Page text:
Prostate transglutaminase (TGase-4) induces epithelialto-mesenchymal transition in prostate cancer cells

Richard J. Ablin, Sioned Owen, Wen G. Jiang

Research output: Contribution to journalArticlepeer-review

9 Scopus citations


More men die with prostate cancer (PCA) than from it. However, once PCA is no longer organ-confined, it is associated with significant mortality. Epithelial-to-mesenchymal transition (EMT) is one mechanism facilitating progression in cancer. Our studies of transglutaminase-4 (TGase-4), a member of the TGase family, expressed in the prostate gland, have implicated it in the regulation of the invasive properties of PCA. The present study investigated the role of TGase-4 on EMT of PCA cells. Materials and Methods: A panel of PCA cell lines: CA-HPV-10, PZ-HPV-7, PC-3 and DU-145 were used. An anti- TGase-4 transgene was constructed to eliminate the expression of TGase-4 in CA-HPV-10 (positive for TGase-4). An expression construct for human TGase-4 was used to transfect PCA cells negative for TGase-4. The pattern of E-cadherin, N-cadherin and vimentin in these cells were evaluated using immunofluorescent staining. Cell motility was assessed using scratch wounding and ekectric cell-substrate impedance sensing (ECIS) assays. Results: Treatment of PZ-HPV-7 and CA-HPV- 10 cells with rhTGase-4 resulted in a significant increase in cell migration (1,407.9 Ω±6.4 Ω vs. 1,691.2 Ω±8.3 Ω in non-treated and rhTGase-4 treated cells, respectively, p<0.01). Cells strongly expressing E-cadherin showed substantial changes of E-cadherin staining in that, after treatment with TGase-4, the intercellular staining of E-cadherin was diminished. Concomitantly, there was acquisition of N-cadherin in TGase- 4-treated cells. Elimination of TGase-4 from CA-HPV-10 cells significantly decreased cell motility (128.1 Ω±107.4 Ω vs. 31.7 Ω±26.2 Ω, in CA-HPV-10 control and CA-HPV-10/TGase-4 knockout cells). Knocking- out TGase-4 from CA-HPV-10 cells also resulted in substantial loss of N-cadherin in the cells. Conclusion: TGase-4 resulted in loss of E-cadherin/acquisition of N-cadherin and cell migration indicating it is a keen regulator of EMT in prostate epithelia-derived cancer cells. In concert with its other properties involved in disease progression, the present observations suggest TGase-4 as a prospective marker of disease progression.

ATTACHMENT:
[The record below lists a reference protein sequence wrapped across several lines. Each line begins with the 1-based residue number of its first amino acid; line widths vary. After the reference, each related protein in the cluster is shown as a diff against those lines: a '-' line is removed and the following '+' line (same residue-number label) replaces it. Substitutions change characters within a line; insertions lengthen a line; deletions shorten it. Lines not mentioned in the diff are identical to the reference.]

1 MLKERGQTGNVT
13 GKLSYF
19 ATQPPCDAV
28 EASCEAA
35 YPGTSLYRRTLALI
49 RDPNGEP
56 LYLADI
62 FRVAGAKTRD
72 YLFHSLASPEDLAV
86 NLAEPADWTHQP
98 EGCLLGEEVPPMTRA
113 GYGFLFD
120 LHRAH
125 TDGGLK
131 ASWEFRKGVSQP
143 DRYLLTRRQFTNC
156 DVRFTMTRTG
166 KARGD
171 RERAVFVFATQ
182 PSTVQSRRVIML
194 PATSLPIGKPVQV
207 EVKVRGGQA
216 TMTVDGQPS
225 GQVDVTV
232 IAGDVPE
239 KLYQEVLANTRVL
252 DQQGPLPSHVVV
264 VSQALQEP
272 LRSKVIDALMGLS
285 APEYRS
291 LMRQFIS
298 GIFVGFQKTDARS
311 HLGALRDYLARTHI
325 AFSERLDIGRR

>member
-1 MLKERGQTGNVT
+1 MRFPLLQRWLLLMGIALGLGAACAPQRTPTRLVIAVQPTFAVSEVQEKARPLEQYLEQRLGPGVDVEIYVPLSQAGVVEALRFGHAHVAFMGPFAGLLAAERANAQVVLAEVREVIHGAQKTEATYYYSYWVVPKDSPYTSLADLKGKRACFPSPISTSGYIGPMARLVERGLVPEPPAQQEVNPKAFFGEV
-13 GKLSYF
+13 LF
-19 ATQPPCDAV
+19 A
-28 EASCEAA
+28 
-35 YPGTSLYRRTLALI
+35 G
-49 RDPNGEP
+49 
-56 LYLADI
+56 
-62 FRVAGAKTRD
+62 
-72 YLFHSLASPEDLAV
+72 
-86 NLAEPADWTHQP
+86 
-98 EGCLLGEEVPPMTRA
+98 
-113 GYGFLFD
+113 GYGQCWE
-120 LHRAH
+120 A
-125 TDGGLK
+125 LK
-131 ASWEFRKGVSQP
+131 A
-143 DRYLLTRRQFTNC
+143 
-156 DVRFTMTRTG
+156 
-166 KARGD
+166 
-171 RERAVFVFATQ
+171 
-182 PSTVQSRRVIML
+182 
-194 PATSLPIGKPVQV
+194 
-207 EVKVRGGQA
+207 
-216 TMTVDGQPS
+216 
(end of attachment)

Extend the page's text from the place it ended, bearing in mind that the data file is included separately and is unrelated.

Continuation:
Original languageEnglish (US)
Pages (from-to)481-488
Number of pages8
JournalAnticancer research
Issue number2
StatePublished - 2017


  • Cadherin switch
  • Cell migration
  • EMT
  • Epithelial-mesenchymal transition
  • Prostate cancer
  • Prostate transglutaminase

ASJC Scopus subject areas

  • Oncology
  • Cancer Research


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